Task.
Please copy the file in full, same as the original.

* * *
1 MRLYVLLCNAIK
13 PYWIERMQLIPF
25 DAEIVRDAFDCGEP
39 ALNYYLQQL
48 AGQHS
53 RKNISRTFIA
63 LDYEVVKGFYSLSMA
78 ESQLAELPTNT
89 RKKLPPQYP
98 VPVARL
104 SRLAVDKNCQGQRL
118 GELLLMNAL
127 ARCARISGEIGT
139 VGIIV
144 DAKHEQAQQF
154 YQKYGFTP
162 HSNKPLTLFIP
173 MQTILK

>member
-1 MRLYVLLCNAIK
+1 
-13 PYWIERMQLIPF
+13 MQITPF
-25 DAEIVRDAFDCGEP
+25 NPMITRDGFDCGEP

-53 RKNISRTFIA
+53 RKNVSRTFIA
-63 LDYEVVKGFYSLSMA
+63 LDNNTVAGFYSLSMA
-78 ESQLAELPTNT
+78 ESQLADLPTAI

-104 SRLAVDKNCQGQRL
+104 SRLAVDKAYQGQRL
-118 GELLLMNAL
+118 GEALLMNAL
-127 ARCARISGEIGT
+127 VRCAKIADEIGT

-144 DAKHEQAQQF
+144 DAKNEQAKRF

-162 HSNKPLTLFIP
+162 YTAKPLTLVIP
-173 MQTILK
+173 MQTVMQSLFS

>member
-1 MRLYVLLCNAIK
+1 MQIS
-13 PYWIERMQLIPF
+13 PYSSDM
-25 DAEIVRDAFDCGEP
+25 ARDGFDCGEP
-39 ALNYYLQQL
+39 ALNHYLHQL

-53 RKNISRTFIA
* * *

1 MRLYVLLCNAIK
13 PYWIERMQLIPF
25 DAEIVRDAFDCGEP
39 ALNYYLQQL
48 AGQHS
53 RKNISRTFIA
63 LDYEVVKGFYSLSMA
78 ESQLAELPTNT
89 RKKLPPQYP
98 VPVARL
104 SRLAVDKNCQGQRL
118 GELLLMNAL
127 ARCARISGEIGT
139 VGIIV
144 DAKHEQAQQF
154 YQKYGFTP
162 HSNKPLTLFIP
173 MQTILK

>member
-1 MRLYVLLCNAIK
+1 
-13 PYWIERMQLIPF
+13 MQITPF
-25 DAEIVRDAFDCGEP
+25 NPMITRDGFDCGEP

-53 RKNISRTFIA
+53 RKNVSRTFIA
-63 LDYEVVKGFYSLSMA
+63 LDNNTVAGFYSLSMA
-78 ESQLAELPTNT
+78 ESQLADLPTAI

-104 SRLAVDKNCQGQRL
+104 SRLAVDKAYQGQRL
-118 GELLLMNAL
+118 GEALLMNAL
-127 ARCARISGEIGT
+127 VRCAKIADEIGT

-144 DAKHEQAQQF
+144 DAKNEQAKRF

-162 HSNKPLTLFIP
+162 YTAKPLTLVIP
-173 MQTILK
+173 MQTVMQSLFS

>member
-1 MRLYVLLCNAIK
+1 MQIS
-13 PYWIERMQLIPF
+13 PYSSDM
-25 DAEIVRDAFDCGEP
+25 ARDGFDCGEP
-39 ALNYYLQQL
+39 ALNHYLHQL

-53 RKNISRTFIA